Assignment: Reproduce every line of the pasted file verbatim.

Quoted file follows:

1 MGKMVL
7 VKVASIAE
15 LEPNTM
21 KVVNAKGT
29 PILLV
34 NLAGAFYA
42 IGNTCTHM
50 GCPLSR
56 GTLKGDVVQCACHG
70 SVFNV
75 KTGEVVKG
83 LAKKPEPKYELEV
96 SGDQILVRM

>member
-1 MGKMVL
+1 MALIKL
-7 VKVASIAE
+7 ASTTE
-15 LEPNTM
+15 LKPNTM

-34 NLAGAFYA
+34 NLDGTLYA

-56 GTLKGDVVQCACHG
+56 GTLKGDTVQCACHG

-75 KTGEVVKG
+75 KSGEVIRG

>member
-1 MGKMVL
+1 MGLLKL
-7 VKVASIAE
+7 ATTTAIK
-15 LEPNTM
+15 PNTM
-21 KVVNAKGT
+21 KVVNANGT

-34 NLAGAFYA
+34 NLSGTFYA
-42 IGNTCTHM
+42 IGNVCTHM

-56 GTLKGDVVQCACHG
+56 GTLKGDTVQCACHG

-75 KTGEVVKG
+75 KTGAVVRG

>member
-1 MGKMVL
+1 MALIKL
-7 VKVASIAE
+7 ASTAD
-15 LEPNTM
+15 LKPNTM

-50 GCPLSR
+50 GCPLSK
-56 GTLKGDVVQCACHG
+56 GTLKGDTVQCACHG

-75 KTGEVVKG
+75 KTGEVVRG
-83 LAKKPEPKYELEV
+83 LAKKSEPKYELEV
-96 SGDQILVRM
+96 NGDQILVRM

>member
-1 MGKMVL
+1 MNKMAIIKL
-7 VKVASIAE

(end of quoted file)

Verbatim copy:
1 MGKMVL
7 VKVASIAE
15 LEPNTM
21 KVVNAKGT
29 PILLV
34 NLAGAFYA
42 IGNTCTHM
50 GCPLSR
56 GTLKGDVVQCACHG
70 SVFNV
75 KTGEVVKG
83 LAKKPEPKYELEV
96 SGDQILVRM

>member
-1 MGKMVL
+1 MALIKL
-7 VKVASIAE
+7 ASTTE
-15 LEPNTM
+15 LKPNTM

-34 NLAGAFYA
+34 NLDGTLYA

-56 GTLKGDVVQCACHG
+56 GTLKGDTVQCACHG

-75 KTGEVVKG
+75 KSGEVIRG

>member
-1 MGKMVL
+1 MGLLKL
-7 VKVASIAE
+7 ATTTAIK
-15 LEPNTM
+15 PNTM
-21 KVVNAKGT
+21 KVVNANGT

-34 NLAGAFYA
+34 NLSGTFYA
-42 IGNTCTHM
+42 IGNVCTHM

-56 GTLKGDVVQCACHG
+56 GTLKGDTVQCACHG

-75 KTGEVVKG
+75 KTGAVVRG

>member
-1 MGKMVL
+1 MALIKL
-7 VKVASIAE
+7 ASTAD
-15 LEPNTM
+15 LKPNTM

-50 GCPLSR
+50 GCPLSK
-56 GTLKGDVVQCACHG
+56 GTLKGDTVQCACHG

-75 KTGEVVKG
+75 KTGEVVRG
-83 LAKKPEPKYELEV
+83 LAKKSEPKYELEV
-96 SGDQILVRM
+96 NGDQILVRM

>member
-1 MGKMVL
+1 MNKMAIIKL
-7 VKVASIAE